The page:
Tuesday, July 28, 2015


This is a piece I wrote up a few years ago when I went on a training session to the Corps of Engineers research facility in Duck, located in the Outer Banks of NC.

I am sitting in my hotel room on Corolla, the next town over from Duck, and I just came from the beach. It was an emotional visit that hit me in ways I did not expect.

My fondest memories from my childhood were from the beaches of South Carolina. There were nights when we would wade into the tidal creek on the back side of Fripp Island, swimming through iridescent waves, as the natural phosphorescence from the creek would light up our bodies with sparks, bright enough to play tag while submerged. Amazing setting, delightful fun.

I am a habitually early riser, and never was that more the case than when we were at the beach. I would go and help the turtle lady re-introduced recently hatched loggerhead turtles into the surf zone, shooing away the seagulls, giving them the maximum chance at making it.

But mostly I went shelling. I collected shells from before dawn until I couldn't see any more. Some were rarer than others; at times we would find sand dollars, cockle shells, periwinkles, lady slippers, moon snails, pen shells, fan shells, oysters, the periodic scallop and clam, and the occasional whelk. On a very rare occasion, I found sharks teeth or vertebrae, fragments of scotch bonnets, and once in a blue moon, a starfish. I have since learned the scientific names of most of the shells we found, but they fail to light the imaginative fire that the local nomenclature provided. We talked about habitat, we talked about specific density of shells, we explored nature and science through a fury of collecting.

And the competitive urge is strong in this one, Obi Wan. It was a race, and I was bound and determined to win - the best shell, the most complete, the biggest, the smallest, the most fragile; whatever superlative there was, I was going to find it. And, for the most part, I did. I trained my eyes to see sharks' teeth, and was often the only one to find one. I would read every poster and book, seeing what was rare and what could be found, and set my sights on whatever was most infrequently found in the area. I always found cool loot, most of which was left behind when we went back to Greenville, leaving me with one or two shells I was allowed to take with me, and a flotilla of memories of collected wonder.

My Nana - my mother's mom - was there for every dogged step of the way. I would race ahead, afraid that the 'virgin territory' would be picked over if I didn't get there first. And she would walk more leisurely, picking up and holding the 'treasures' of all of the kids that went with her. She must have logged decades of time on the beach, walking with all of the grandkids, each arguing over who had found the coolest stuff. And she lugged tons of 'treasure' back to the house, making each of us feel as though our treasure, and by extension we, were special beyond measure. And it did not matter at all whether it was a ladyslipper identical to the four hundred thousand that we had picked up previously, she made the finding of 'this one' special.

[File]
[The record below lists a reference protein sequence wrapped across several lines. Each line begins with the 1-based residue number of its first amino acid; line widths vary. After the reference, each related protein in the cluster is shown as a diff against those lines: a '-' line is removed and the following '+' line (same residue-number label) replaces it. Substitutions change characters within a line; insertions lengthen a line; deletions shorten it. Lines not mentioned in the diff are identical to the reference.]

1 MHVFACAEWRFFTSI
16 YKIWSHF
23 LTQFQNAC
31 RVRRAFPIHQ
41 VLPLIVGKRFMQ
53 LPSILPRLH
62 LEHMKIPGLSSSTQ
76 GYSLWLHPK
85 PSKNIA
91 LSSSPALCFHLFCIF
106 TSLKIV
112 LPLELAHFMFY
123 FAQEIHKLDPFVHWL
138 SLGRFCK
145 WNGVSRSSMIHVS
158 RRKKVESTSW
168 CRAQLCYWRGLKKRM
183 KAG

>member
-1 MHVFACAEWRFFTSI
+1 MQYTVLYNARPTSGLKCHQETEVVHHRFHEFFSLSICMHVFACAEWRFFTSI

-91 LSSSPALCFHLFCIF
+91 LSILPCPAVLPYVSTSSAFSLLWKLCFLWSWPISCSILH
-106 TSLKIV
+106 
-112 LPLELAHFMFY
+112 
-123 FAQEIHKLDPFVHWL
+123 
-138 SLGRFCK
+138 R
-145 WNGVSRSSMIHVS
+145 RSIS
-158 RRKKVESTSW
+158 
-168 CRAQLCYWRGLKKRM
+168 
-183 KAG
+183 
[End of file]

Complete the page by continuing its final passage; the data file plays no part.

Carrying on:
Love. I think I learned to love at the beach. I just didn't know it.

One of the last times that I went out seashelling with Nana, I was on a quest for sharks' teeth. And I was going to find them, come sheol or high tide. My teenage body sprinted from one patch of shells to the next, using pattern recognition skills developed over years to identify any anomalous items quickly, before moving to the next.

And from somewhere behind me, Nana yelled "Ha, ha! Looky here at what I found!!!"

I did come by my competitive urges naturally, and she had won.

No contest.

I turned back to ground I had passed by, and with a sinking feeling looked back at what she had picked up. It was a devils' pocketbook. The Holy Grail of shelling. Technically simply an egg sac from a skate (a critter related to the sting ray), the black, leathery pouch the shape of a naugahyde devil was more rare than anything else we hunted. Every array of collected shells on coffee tables or behind glass in houses in SC had one insinuated in there, carelessly included as though the family could have kept more, if they had made the effort. But those of us who looked for them knew better. You simply didn't see them; finding one was the shelling equivalent of acing the hole in golf. You will play the rest of the holes, but none of the rest will be the one you talk about at the end of the day.

My Nana died of pancreatic cancer before I went to graduate school. And I don't think it was a conscious thing at all, but I have not been back to the beach on the Atlantic since then. I have been down to the Gulf (a poor excuse for a beach, if you ask me) and I went to Hawaii and Yucatan. But when I walked out onto that beach this afternoon, I felt the love that I had been missing since 1993. I felt a part of my soul get fed in a way that I did not expect. Just walking over the dune and smelling the salty air perked up my senses, and I walked straight into the chilly surf.

And I started shelling, thinking fondly of my Nana, and the wonderful way that she had with kids, letting them learn to love and love to learn. Bringing unbridled enthusiasm with every discovery.

And as I looked down the beach, I realized that there were hundreds, thousands, tens of thousands of devils' pocketbooks. Littering the sand. Interspersed with the shells I loved - the cockles, the lady slippers, the pen shells, the fingernails. Devils' pocketbooks everywhere.

I am still overwhelmed with emotion. I competed to find the finest shells throughout my childhood, and never realized that I had already won the lottery. I was loved by the greatest woman who ever walked the planet.

I won. Hands down.

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